However, because of the blitz the only thing Bosch making a very good play to recognize and pick up the charging LB does is send Green to one of the two unblocked guys, either the backside guy ripping down the LOS without thought of checking the QB or a linebacker sitting two yards deep without anyone trying to get him, because Nebraska's blitz has prevented anyone from moving to the second level.
Here is a power play. Nebraska loads up with eight in the box and one deep safety and blitzes.
A Nebraska linebacker ends up shooting the gap behind the Bosch pull and meets Green in the backfield.
Michigan loses two yards and has third and eleven.
Oh for pants' sake.
The offensive line is not in fact overwhelmed here; they are not actually involved because Nebraska's blitz is perfect to destroy the inverted veer.
Items Of Interest
All of this is an execution issue, sure. For a given definition of execution, this is an execution issue. Michigan's hyper-raw OL should be able to block this. They should be able to deal with Nebraska switching gaps and blazing LBs to the point of attack. They should be able to block Nebraska's maniacal run-oriented loaded box. They would do this, if only they could execute.
Except the last one. And the first one. And probably the second and third.
Either you believe that players can be put in positions they can succeed or players are expected to succeed in the positions they are put in. I am in the former camp. The last few Borges defenders are in the latter camp. This entire season Space Coyote has been gamely explaining what should have happened on failed play after failed play without any thought to how difficult what should have happened is.
Players do not exist in a vacuum. Joe Kerridge is trying to block a guy in acres of space and that guy has the jump on him because he knows Funchess is covered, and he knows what Michigan's running. I look at that and I think "Jesus, I do not want to be Joe Kerridge there."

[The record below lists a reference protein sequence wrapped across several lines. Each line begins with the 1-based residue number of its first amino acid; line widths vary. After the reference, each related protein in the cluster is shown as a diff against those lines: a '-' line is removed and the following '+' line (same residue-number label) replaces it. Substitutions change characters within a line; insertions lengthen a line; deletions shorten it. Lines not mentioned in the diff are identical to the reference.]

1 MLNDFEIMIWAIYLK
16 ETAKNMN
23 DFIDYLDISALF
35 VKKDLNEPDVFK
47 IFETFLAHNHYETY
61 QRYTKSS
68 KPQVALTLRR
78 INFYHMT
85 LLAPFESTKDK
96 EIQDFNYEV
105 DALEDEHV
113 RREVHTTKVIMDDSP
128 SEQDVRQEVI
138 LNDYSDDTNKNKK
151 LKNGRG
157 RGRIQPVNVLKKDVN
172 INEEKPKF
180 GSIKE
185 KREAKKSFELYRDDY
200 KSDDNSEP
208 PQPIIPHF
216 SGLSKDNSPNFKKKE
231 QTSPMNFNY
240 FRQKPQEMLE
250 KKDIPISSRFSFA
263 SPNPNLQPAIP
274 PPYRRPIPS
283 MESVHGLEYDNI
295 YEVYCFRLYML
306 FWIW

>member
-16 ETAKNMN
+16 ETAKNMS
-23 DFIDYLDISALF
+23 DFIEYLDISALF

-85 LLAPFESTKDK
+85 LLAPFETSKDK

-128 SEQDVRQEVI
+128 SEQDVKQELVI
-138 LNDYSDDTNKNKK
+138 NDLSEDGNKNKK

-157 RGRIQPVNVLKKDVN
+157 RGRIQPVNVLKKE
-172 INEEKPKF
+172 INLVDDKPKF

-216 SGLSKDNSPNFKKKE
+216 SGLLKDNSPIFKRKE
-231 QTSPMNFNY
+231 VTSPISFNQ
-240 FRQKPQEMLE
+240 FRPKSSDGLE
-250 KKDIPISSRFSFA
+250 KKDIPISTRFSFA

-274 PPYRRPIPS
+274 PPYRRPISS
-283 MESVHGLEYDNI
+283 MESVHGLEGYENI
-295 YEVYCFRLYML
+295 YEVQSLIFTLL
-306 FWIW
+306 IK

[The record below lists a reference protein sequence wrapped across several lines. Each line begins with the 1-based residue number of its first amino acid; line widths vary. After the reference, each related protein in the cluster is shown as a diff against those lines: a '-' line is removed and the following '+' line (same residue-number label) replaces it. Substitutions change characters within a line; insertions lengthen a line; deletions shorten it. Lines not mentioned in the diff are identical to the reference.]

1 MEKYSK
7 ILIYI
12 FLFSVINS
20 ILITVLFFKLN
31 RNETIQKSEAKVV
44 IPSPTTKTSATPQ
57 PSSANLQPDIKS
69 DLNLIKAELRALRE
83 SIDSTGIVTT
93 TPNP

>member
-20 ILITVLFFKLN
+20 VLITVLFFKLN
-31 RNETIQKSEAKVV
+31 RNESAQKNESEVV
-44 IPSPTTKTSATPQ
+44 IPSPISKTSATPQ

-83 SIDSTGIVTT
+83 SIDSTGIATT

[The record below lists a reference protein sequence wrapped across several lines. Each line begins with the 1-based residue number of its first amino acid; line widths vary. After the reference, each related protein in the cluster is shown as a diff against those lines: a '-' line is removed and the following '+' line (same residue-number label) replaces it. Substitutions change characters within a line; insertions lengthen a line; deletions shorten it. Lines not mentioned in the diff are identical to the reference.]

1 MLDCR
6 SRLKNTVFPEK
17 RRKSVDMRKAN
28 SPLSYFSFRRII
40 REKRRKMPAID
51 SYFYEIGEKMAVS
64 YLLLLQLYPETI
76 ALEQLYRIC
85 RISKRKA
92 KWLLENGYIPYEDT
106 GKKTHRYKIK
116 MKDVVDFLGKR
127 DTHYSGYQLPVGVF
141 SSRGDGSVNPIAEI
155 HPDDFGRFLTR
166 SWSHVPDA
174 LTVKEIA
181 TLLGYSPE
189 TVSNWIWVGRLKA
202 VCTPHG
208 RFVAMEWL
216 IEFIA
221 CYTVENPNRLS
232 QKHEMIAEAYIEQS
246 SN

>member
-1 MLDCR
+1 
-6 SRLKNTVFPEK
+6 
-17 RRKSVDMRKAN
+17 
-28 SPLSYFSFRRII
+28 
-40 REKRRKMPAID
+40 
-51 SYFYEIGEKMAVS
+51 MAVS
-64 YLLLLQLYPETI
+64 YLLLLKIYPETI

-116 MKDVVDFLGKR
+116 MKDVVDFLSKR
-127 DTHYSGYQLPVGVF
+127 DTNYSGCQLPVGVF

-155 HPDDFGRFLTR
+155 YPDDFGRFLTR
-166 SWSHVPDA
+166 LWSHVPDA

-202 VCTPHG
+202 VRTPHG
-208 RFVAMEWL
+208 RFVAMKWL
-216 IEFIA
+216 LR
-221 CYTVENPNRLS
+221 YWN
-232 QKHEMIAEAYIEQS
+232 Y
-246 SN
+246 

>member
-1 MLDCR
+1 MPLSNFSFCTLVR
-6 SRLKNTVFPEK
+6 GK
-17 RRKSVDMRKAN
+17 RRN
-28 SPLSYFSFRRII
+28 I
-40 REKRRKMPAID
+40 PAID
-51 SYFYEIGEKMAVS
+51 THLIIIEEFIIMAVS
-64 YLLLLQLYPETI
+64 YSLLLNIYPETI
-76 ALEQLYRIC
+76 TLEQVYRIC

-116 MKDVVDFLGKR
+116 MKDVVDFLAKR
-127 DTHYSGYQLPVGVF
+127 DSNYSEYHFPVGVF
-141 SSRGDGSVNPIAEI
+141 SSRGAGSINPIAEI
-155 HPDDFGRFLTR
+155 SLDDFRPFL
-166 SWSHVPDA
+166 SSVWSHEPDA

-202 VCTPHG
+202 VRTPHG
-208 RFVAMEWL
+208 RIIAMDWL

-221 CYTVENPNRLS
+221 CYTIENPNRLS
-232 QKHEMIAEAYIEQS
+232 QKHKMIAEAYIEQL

I am admittedly working from a hand-waving feel on this, but it's no worse a feel than whatever Space Coyote has gotten from doing whatever he does with whatever team at a totally different level of competition. I say Michigan puts their players in a spot to work miracles or die, and that this is on both the overall structure of the offense and the predictability of playcalls based on formations and down and distance. Space Coyote makes certain concessions to not seem totally insane and then goes back to hammering the fact that it's all execution.
Kerridge was put in a spot to fail, and did. I'm looking at the play and saying I believe there is a small chance that Kerridge can make a tough play in space; the guys in the comments think that because Kerridge could hypothetically have made a play none of this goes back to the folks in charge.
These plays. The above plays are no-chancers for the offense, because Michigan is running into the teeth of a defense stacked to stop the run and blitzing. In UFR lingo they acquired sizeable rock-paper-scissors minuses. In compensation Michigan got two screens which both got large RPS plus numbers, but the number of downs thrown away in this game running at a Nebraska defense that seemed to be in Michigan's head was alarming. When I add it up, I am guessing things will come out highly negative, and then people will cluck at me about that.
I won't deny that things are more likely to get put in the negative bin there when you have fewer options because you're not good, but in my opinion running plays you suck at into stacked boxes is a bad idea. So is the continued deployment of Toussaint as a pass blocker on plays that take forever to develop. That, too, is an execution issue, but it is nuts to expect him to block guys now, and the offense would be better served if he was used in a pattern or replaced by a fullback or something. Instead… he is not.
But yeah yeah, the expectation is for the position.
Last time, Michigan grinds out six yards on their first snap by using POWER.
Michigan's second snap against Minnesota was more of the same, but a little lighter. Chesson replaced Butt, and Minnesota responded by covering him. They also shifted their line towards Lewan instead of away. The end result was much the same except Michigan didn't have an opportunity to block the last guy because Minnesota didn't have a linebacker bail.
Yes, Michigan can go nuts in the passing game against this kind of alignment, and would later; this drive—this game—is about establishing something even if it's not the most efficient way to go about doing things. After Akron and UConn you can understand this line of thinking.
With the line shifted to Lewan, he's going to kick the guy outside of him, leaving Schofield and Kalis to double the playside DT; Bryant and Kerridge will again lead through the hole.